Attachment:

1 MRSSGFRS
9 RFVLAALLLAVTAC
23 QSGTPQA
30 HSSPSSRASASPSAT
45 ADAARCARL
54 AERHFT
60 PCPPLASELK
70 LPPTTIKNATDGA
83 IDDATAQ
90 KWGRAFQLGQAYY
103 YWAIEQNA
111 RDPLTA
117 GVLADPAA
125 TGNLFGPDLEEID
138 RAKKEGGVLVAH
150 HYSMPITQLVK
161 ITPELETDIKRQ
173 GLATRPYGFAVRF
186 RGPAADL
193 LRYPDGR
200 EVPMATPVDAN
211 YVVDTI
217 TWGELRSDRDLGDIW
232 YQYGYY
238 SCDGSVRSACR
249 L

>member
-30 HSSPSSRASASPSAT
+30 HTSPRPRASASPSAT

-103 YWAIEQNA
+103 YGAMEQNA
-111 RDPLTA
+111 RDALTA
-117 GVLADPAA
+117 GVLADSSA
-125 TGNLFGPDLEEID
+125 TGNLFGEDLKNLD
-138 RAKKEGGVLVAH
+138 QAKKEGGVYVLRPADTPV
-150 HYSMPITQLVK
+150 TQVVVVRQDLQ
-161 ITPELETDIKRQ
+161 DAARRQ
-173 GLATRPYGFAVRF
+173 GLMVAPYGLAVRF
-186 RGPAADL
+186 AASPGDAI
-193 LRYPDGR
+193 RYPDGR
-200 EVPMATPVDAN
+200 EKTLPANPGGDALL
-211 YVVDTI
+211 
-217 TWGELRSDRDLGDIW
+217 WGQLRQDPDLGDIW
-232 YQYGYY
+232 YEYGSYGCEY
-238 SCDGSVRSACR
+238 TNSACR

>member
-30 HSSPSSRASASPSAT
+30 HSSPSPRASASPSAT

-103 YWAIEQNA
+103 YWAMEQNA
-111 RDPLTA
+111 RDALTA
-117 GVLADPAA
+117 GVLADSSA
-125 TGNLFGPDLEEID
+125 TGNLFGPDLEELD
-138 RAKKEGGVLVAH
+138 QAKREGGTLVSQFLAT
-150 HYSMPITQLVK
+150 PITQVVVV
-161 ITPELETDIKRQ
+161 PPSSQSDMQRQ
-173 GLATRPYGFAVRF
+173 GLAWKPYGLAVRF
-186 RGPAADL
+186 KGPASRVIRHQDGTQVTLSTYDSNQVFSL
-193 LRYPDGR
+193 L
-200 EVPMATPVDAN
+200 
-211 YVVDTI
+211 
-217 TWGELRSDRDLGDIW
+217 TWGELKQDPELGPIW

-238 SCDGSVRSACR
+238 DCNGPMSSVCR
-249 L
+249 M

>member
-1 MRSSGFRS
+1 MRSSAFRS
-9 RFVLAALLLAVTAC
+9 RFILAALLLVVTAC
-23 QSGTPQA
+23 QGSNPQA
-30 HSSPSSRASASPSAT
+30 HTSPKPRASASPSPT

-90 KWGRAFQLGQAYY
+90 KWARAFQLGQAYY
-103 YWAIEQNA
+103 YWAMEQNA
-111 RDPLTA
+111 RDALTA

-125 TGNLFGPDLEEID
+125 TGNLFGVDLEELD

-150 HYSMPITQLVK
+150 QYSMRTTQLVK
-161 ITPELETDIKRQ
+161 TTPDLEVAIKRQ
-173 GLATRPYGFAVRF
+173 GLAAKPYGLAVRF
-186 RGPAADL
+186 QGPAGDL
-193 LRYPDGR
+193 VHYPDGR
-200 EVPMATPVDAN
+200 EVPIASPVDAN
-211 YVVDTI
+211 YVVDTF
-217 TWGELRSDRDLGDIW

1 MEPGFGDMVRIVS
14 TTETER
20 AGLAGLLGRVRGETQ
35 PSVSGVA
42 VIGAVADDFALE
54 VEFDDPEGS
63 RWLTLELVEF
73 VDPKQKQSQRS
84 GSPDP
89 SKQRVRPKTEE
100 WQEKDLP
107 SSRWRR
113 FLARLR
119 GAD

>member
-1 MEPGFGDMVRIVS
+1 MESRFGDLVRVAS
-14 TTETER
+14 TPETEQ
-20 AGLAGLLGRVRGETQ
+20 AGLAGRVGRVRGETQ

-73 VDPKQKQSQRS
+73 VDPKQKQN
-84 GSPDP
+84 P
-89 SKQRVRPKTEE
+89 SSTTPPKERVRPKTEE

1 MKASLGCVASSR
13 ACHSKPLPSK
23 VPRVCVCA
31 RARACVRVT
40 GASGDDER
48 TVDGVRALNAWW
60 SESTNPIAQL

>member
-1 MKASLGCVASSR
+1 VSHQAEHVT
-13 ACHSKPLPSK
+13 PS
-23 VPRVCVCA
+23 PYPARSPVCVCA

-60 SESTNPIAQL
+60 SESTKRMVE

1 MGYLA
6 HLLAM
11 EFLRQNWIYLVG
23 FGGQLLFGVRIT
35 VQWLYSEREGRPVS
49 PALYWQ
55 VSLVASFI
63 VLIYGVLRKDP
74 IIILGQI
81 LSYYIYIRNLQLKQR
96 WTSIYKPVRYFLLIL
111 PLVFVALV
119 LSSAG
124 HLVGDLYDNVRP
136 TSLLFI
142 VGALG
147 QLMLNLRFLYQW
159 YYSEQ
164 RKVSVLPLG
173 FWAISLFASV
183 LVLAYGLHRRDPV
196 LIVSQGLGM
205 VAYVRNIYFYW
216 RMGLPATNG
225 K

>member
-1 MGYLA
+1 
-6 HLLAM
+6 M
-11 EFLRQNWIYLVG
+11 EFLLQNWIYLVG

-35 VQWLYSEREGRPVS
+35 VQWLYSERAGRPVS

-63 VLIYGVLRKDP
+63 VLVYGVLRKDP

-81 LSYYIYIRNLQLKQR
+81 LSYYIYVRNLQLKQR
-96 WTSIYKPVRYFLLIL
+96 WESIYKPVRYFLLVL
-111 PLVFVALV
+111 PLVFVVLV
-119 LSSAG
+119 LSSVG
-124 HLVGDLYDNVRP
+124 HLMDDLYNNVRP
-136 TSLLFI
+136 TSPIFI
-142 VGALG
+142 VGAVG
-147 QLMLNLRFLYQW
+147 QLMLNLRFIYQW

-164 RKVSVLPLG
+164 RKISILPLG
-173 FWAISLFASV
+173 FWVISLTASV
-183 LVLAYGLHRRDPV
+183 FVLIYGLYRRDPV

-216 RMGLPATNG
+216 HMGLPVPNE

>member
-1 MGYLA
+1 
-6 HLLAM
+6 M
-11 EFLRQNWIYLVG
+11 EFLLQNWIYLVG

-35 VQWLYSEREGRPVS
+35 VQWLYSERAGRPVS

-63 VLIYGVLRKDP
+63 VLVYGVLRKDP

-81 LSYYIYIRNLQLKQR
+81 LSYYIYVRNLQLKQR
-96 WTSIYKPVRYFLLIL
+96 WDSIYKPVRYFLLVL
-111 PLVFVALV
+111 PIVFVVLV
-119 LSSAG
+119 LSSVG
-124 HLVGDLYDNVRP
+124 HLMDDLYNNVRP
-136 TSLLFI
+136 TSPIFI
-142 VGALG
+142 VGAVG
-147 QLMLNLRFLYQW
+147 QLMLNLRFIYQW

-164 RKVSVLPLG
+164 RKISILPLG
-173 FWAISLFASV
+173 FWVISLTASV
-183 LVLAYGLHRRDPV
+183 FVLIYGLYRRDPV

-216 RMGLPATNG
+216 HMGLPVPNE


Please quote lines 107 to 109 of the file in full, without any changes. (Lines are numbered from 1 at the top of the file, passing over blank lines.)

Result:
+111 RDALTA

-125 TGNLFGPDLEEID
+125 TGNLFGVDLEELD